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The housing management service within the north west area of the city of Leeds has been rated 'good' by inspectors ...
The housing management service within the north west area of the city of Leeds has been rated 'good' by inspectors from the Housing Inspectorate, an independent housing watchdog within the Audit Commission. The 'good' two star rating means the council will receive an additional£16.1m capital funding over the next two years to improve the quality of its housing in the North West Leeds area.

The housing service is provided through Leeds North West Homes Ltd (LNWh), one of six arm's-length management organisations (ALMOs) operating in the city. Housing inspectors awarded Leeds North West Homes two stars out of a possible three, citing good customer focus, responding to the diverse needs of service users, and an improvement in environmental maintenance among their reasons. They also noted good use of partnerships to tackle anti-social behaviour in the area.

The report outlines a number of factors such as improvements in performance management, the pursuit of modern procurement practices as well as a track record of delivering improvements, which indicate that the service's prospects for improvement are promising.

The Audit Commission's head of housing for the north region, Nick Atkin, said:

'Leeds North West homes has made considerable progress since 2003 when it achieved a one star rating. To have achieved a two star rating in a relatively short period of time is a real success story. LNWh is listening to what its tenants want and striving to improve its homes and make the area a better place to live.

'We are confident that the board of directors and the staff will continue to improve the service and develop new initiatives in consultation with tenants. The ALMO is set to receive a significant cash injection with which to transform the quality of social housing in the area.'

The report highlights the service's key strengths, including:

* Good customer information on service standards and service performance

* A range of means by which customers are being engaged in service design

* Improved customer involvement in the formulation of programmes of home improvement works

* Expansion of the environmental service teams, with improved outcomes for customers

* A rent collection service which strikes a balance between maximising rental income and providing help and support to tenants

* Empty homes are repaired and cleaned to a consistent standard for new tenants

* Effective partnership working to address problems associated with anti-social behaviour

However, there are some issues which need to be tackled:

* The performance of the call centre continues to be variable which causes delays for people wishing to report repairs

* Standards of grounds maintenance continue to be variable and remain an area of dissatisfaction for customers

* There is an insufficient focus on repairs quality control and the high proportion of pre-inspections causes inconvenience for customers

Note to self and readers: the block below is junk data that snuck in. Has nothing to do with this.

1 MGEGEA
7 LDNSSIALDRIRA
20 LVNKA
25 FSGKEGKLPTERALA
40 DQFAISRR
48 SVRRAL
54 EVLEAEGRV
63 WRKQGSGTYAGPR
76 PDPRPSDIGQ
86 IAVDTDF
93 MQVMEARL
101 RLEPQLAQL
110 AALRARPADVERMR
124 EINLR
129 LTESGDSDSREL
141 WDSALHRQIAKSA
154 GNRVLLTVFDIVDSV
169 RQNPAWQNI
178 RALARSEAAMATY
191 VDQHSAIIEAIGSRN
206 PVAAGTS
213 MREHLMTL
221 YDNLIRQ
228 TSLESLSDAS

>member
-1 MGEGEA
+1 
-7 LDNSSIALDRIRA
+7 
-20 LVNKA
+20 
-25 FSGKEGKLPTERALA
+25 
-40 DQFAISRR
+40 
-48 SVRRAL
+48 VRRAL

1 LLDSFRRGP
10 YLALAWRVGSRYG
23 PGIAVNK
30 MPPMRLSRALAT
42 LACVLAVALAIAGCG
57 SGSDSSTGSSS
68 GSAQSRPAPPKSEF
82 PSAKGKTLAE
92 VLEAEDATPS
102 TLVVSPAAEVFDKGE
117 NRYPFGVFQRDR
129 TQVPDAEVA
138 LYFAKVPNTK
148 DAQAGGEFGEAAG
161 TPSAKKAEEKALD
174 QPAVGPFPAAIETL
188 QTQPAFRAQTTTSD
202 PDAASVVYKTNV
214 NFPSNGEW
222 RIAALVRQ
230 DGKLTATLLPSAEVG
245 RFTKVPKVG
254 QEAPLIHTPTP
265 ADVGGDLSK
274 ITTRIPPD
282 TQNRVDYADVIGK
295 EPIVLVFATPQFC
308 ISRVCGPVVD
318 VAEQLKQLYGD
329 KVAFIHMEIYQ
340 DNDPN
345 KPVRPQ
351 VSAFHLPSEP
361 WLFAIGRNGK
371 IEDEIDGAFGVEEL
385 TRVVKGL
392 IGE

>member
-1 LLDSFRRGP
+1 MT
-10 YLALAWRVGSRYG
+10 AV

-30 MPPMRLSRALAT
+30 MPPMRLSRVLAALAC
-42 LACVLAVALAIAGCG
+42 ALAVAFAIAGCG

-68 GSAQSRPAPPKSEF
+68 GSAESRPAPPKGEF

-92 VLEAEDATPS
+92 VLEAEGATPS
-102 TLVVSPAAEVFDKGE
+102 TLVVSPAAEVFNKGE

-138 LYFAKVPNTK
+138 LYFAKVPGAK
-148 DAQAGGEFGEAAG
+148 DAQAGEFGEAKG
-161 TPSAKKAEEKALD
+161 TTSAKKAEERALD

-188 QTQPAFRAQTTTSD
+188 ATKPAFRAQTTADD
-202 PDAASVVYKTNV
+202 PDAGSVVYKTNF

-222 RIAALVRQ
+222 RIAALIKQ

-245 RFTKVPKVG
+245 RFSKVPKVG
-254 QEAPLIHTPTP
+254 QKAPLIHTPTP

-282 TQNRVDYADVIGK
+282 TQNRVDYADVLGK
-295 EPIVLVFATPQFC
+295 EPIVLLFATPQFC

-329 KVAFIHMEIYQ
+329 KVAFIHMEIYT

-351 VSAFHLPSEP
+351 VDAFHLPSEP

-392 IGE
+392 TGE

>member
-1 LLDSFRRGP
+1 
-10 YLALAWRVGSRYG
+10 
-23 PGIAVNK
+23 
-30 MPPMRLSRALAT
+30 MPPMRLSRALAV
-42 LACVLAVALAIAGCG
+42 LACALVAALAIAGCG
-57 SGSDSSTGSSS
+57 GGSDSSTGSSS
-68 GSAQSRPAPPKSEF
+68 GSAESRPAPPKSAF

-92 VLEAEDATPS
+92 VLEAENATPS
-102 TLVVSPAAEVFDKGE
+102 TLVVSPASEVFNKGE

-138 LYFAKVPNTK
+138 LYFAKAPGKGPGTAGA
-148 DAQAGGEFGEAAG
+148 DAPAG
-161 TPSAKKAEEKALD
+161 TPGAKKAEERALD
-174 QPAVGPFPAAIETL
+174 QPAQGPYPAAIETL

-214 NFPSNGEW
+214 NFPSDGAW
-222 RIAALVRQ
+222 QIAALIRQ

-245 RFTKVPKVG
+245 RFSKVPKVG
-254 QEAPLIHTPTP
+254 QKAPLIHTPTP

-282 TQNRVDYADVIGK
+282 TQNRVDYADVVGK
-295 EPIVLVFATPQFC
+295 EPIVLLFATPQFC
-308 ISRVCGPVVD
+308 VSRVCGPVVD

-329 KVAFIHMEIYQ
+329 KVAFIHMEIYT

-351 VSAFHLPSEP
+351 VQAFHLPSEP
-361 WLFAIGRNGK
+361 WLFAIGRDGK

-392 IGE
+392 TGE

* Feedback from customers is not used systematically used to inform service improvements

* Overall improvements in reducing the re-let times for empty homes are still needed

The full report of the inspection will be available next month (August). The final score has been issued in advance of publication to speed up the release of the additional funding.


Leeds City Council owns approximately 69,000 rented homes. The six ALMOs (of which LNWh is one) are responsible for all day to day housing management services including management of the housing capital programme, responsive repairs and empty property management, rent collection and arrears recovery, estate management and tenant participation. The revenue budget for the service is around£668m.

The service was inspected as part of the government's Arms Length Housing Management (ALMO) initiative, which encourages councils to set up ALMOs to manage, maintain and improve its housing stock. The government decided that councils pursuing this option can secure additional capital funding if the new arms length body has received a 'good' rating from the Audit Commission's Housing Inspectorate.

The government has allocated£160m to the initiative in 2002/03 and£300m in 2003/04. Thirteen councils were conditionally allocated additional funding in Round 2 - Barnsley, Blyth Valley, Bolton, Brent, Carrick, Cheltenham, Colchester, Hillingdon, Kensington and Chelsea, Leeds, Oldham, Salford and Waltham Forest.

The inspection took place within the framework of the government's best value initiative which places a duty on all councils to deliver the most economic, efficient and effective services possible (Local Government Act 1999).

The inspection involved interviews with council staff, council members and members of the public using the service.

The Housing Inspectorate was established to provide the public with an independent assessment of whether best value is being achieved by their local council. Inspection reports judge how well a housing service is currently serving local people, based on a star rating from 0-3 where 0 is poor and 3 excellent. It also rates its prospects for improvement in the future.

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